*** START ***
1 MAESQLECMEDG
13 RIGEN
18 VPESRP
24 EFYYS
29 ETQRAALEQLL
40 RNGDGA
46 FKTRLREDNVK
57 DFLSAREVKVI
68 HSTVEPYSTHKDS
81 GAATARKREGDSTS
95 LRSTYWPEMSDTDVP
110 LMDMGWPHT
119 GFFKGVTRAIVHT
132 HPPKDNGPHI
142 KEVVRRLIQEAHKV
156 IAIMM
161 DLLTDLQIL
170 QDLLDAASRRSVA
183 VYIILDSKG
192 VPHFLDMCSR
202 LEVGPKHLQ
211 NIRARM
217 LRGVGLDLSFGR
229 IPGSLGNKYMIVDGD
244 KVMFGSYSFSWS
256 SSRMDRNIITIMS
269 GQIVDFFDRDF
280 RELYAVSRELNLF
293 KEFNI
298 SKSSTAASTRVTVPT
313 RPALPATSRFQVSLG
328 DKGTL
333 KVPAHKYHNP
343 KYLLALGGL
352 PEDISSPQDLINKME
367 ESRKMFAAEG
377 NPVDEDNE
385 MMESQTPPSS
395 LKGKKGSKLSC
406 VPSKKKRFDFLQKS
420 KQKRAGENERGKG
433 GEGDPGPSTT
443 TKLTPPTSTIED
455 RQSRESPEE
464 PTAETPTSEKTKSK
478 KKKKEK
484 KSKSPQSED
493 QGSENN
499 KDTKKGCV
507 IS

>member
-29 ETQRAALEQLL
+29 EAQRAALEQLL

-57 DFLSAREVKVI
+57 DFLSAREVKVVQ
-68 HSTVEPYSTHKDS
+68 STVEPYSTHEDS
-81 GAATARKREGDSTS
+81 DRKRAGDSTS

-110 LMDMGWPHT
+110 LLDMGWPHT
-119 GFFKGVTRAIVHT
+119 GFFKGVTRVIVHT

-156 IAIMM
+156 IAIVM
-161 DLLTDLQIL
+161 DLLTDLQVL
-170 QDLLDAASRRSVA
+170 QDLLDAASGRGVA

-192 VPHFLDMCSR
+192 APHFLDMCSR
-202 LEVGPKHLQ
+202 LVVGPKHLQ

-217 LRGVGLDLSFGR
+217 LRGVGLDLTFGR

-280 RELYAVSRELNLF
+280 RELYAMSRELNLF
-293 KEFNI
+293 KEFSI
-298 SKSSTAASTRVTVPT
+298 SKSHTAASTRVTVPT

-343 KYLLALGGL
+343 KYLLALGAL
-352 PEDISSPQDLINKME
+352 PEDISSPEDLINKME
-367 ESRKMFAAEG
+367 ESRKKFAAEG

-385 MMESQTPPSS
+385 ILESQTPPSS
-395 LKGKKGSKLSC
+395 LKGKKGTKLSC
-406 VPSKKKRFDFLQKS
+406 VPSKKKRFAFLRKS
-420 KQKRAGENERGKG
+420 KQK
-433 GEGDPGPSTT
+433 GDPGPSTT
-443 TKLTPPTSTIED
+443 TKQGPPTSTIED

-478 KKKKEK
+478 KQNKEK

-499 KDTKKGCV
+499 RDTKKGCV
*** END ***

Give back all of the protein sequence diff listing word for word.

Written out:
1 MAESQLECMEDG
13 RIGEN
18 VPESRP
24 EFYYS
29 ETQRAALEQLL
40 RNGDGA
46 FKTRLREDNVK
57 DFLSAREVKVI
68 HSTVEPYSTHKDS
81 GAATARKREGDSTS
95 LRSTYWPEMSDTDVP
110 LMDMGWPHT
119 GFFKGVTRAIVHT
132 HPPKDNGPHI
142 KEVVRRLIQEAHKV
156 IAIMM
161 DLLTDLQIL
170 QDLLDAASRRSVA
183 VYIILDSKG
192 VPHFLDMCSR
202 LEVGPKHLQ
211 NIRARM
217 LRGVGLDLSFGR
229 IPGSLGNKYMIVDGD
244 KVMFGSYSFSWS
256 SSRMDRNIITIMS
269 GQIVDFFDRDF
280 RELYAVSRELNLF
293 KEFNI
298 SKSSTAASTRVTVPT
313 RPALPATSRFQVSLG
328 DKGTL
333 KVPAHKYHNP
343 KYLLALGGL
352 PEDISSPQDLINKME
367 ESRKMFAAEG
377 NPVDEDNE
385 MMESQTPPSS
395 LKGKKGSKLSC
406 VPSKKKRFDFLQKS
420 KQKRAGENERGKG
433 GEGDPGPSTT
443 TKLTPPTSTIED
455 RQSRESPEE
464 PTAETPTSEKTKSK
478 KKKKEK
484 KSKSPQSED
493 QGSENN
499 KDTKKGCV
507 IS

>member
-29 ETQRAALEQLL
+29 EAQRAALEQLL

-57 DFLSAREVKVI
+57 DFLSAREVKVVQ
-68 HSTVEPYSTHKDS
+68 STVEPYSTHEDS
-81 GAATARKREGDSTS
+81 DRKRAGDSTS

-110 LMDMGWPHT
+110 LLDMGWPHT
-119 GFFKGVTRAIVHT
+119 GFFKGVTRVIVHT

-156 IAIMM
+156 IAIVM
-161 DLLTDLQIL
+161 DLLTDLQVL
-170 QDLLDAASRRSVA
+170 QDLLDAASGRGVA

-192 VPHFLDMCSR
+192 APHFLDMCSR
-202 LEVGPKHLQ
+202 LVVGPKHLQ

-217 LRGVGLDLSFGR
+217 LRGVGLDLTFGR

-280 RELYAVSRELNLF
+280 RELYAMSRELNLF
-293 KEFNI
+293 KEFSI
-298 SKSSTAASTRVTVPT
+298 SKSHTAASTRVTVPT

-343 KYLLALGGL
+343 KYLLALGAL
-352 PEDISSPQDLINKME
+352 PEDISSPEDLINKME
-367 ESRKMFAAEG
+367 ESRKKFAAEG

-385 MMESQTPPSS
+385 ILESQTPPSS
-395 LKGKKGSKLSC
+395 LKGKKGTKLSC
-406 VPSKKKRFDFLQKS
+406 VPSKKKRFAFLRKS
-420 KQKRAGENERGKG
+420 KQK
-433 GEGDPGPSTT
+433 GDPGPSTT
-443 TKLTPPTSTIED
+443 TKQGPPTSTIED

-478 KKKKEK
+478 KQNKEK

-499 KDTKKGCV
+499 RDTKKGCV